Who knows how many people actually use a bus to an airport that gets two flights per day, but luckily, the 2 serves other stuff on its way to Worcester. If it was just an express from the airport, I’ll bet it would be empty most of the time!
|Coming out of the fog.|
We left the Worcester Regional Airport terminal and looped around onto Airport Drive, taking us into the woods for a stretch. We reentered civilization by turning onto Pleasant Street, which was lined with dense-ish houses and even a few businesses. I’ll just briefly point out that outbound buses have an extra deviation here via Sunny Hill Drive before serving the airport – it’s just a residential neighborhood.
|A blurry house.|
We went by a country club and descended a hill past more homes. Another outbound-only deviation is a by-request jog onto parallel Mower Street, which is in more of a “neighborhood” than Pleasant Street is. The two roads rejoined quickly for Tatnuck Square, which had some (mostly boring) businesses and a connection to the 6.
|This store was an exception – it looked awesome.|
There were some residual businesses of Tatnuck Square for a little while, but it eventually went back to being mostly residential. Aside from a few religious buildings, Pleasant Street was all houses until a retail block at the intersection with Richmond Ave. We arrived at Newton Square soon after that, which really only had a single pizza joint as far as businesses go. It also was a roundabout…not a square!
|A gas station.|
After Newton “Square” and its connection to the 3, Pleasant Street ran along Newton Hill and its surrounding park. Once that park ended, the pleasant (ha!) suburban houses ended, and we were all of a sudden in the city. There were now dense apartments, a ton more businesses, and a few rather tall buildings along the road.
|Some random parking lot.|
The buildings got more consistently dense the further we went, and then we were in downtown Worcester. The street became Front Street, and we ran along City Hall and its corresponding park, amidst tall-ish buildings everywhere. Finally, we meandered our way around into the WRTA Central Hub.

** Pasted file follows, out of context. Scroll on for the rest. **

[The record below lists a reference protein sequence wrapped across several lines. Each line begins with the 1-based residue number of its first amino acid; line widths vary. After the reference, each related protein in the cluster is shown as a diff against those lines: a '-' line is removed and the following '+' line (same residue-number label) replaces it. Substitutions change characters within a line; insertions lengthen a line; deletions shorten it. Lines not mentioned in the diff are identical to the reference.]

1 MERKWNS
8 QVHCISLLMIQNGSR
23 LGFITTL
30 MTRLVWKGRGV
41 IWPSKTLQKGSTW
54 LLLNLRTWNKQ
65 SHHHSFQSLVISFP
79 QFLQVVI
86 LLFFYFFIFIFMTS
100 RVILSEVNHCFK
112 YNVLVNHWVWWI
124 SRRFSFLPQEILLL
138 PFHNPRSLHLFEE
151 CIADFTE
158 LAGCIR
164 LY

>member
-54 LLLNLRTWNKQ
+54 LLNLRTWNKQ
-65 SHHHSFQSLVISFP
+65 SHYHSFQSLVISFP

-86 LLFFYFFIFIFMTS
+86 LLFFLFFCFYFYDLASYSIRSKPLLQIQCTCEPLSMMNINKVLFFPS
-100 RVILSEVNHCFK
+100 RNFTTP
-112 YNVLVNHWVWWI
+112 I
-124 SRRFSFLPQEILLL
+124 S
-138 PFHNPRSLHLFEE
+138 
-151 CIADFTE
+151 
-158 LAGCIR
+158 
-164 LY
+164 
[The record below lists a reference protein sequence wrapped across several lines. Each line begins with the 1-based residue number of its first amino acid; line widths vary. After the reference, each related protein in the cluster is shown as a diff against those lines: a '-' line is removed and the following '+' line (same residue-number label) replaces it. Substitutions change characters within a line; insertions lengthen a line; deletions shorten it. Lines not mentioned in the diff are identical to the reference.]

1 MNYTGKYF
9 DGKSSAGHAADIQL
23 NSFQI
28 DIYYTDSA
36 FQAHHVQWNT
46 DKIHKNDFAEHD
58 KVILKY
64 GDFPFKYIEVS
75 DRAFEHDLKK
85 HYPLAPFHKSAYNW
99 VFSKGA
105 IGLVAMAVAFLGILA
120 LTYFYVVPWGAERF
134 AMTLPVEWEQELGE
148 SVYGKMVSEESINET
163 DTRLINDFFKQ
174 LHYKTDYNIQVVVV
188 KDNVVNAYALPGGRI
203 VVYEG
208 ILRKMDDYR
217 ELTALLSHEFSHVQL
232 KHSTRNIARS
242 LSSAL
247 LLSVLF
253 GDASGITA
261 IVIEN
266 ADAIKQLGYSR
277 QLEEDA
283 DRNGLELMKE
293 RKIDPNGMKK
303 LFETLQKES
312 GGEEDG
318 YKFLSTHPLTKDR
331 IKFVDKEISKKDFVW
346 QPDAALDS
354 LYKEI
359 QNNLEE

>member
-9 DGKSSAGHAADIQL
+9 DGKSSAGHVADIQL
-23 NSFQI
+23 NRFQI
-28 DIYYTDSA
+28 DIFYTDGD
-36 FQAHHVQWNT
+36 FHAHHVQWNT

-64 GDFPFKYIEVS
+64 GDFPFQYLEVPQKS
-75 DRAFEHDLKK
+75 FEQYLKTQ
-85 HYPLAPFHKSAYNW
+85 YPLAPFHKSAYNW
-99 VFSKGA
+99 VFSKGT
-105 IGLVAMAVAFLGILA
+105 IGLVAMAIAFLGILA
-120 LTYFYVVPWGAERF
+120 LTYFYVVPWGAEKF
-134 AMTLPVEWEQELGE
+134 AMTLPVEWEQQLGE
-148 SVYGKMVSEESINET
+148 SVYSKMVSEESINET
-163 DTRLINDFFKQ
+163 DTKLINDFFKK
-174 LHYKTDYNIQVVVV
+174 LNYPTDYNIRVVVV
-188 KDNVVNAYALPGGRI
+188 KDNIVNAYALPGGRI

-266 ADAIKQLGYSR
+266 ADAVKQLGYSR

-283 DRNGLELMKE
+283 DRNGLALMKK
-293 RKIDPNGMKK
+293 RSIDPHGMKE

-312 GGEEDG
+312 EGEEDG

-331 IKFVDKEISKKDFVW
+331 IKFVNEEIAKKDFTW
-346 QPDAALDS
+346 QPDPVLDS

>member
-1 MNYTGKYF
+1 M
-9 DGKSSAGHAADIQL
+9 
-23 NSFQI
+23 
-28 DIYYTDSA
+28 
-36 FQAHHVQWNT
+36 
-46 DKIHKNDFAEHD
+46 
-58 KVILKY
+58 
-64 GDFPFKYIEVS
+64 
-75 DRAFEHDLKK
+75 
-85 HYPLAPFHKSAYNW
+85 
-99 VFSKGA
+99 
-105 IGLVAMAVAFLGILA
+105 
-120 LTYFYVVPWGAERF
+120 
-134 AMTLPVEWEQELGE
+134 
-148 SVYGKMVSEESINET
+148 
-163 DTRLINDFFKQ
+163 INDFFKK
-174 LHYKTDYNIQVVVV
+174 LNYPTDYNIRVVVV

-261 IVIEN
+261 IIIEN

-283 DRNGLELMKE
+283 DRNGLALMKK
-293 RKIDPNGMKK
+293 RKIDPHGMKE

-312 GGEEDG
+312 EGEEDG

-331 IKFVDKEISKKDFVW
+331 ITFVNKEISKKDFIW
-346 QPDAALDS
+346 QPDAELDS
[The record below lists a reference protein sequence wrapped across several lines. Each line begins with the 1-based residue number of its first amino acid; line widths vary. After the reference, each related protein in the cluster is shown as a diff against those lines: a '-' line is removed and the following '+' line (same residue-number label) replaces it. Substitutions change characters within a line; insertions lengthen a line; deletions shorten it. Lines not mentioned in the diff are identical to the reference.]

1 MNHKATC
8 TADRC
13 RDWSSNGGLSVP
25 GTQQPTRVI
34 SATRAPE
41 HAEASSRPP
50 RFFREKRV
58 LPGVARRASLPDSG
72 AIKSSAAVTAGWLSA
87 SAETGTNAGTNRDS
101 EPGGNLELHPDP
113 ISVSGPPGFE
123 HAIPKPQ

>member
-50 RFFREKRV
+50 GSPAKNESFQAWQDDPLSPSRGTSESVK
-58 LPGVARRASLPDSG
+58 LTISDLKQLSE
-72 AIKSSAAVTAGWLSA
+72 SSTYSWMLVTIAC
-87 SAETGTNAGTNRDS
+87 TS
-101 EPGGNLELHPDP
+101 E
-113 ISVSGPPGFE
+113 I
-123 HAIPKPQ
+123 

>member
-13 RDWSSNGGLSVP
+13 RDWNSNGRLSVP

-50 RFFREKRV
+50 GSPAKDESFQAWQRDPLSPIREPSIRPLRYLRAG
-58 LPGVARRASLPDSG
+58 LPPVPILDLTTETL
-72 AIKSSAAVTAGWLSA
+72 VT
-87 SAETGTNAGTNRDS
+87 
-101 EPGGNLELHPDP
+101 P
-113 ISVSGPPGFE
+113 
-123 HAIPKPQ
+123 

|Getting ready to head out again.|
WRTA Route: 2 (Union Station Hub – Tatnuck Square via Pleasant Street)
Ridership: With an average of 359 riders, the 2’s weekday ridership is decent. On weekends, though, it drops down to 88 people on Saturdays and just 60 on Sundays – three people per trip! My inbound weeknight ride actually had just one other person, but hopefully buses were busier going out.
Pros: It’s a mostly residential route, but the 2 is a good connection for the western neighborhoods of Worcester. It has a sensible schedule, with service every hour on weekdays and every 50 minutes on weekends.
Cons: Based on the fact that very few people take the 2 to the airport, the WRTA proposed only serving the airport based on its fixed flight departures, and I think that’s a great idea. As for other cons, it’s really just that this thing gets low ridership. On weekends in particular, there are very few people using the 2.
Nearby and Noteworthy: I gotta say, that Tat-Nooks place looked really cool. It has limited operating hours, but it seems to sell a lot of unique stuff.
Final Verdict: 6/10
Although its weekend ridership is really low, the 2 seems like a crucial route. It runs directly along one of the main roads of western Worcester, and it’s actually the only bus that serves the area on Sundays. It’s not a hugely high-performing route or anything, but it’s also necessary and should stick around.
Latest MBTA News: Service Updates
Tatnuck Square actually has a lot. A hardware store, several eateries, including a drive through McDonald's, and some less obvious destinations such as dog grooming and dance studio. It's a destination, in other words. Richmond St is also a neighborhood of its own, with a good BBQ and some Russian flavor. The 7 used to go to Tatnuck as well, and if it still did so, it would meet the 2 and 3 there, making the square a sort of mini hub, which would probably increase ridership.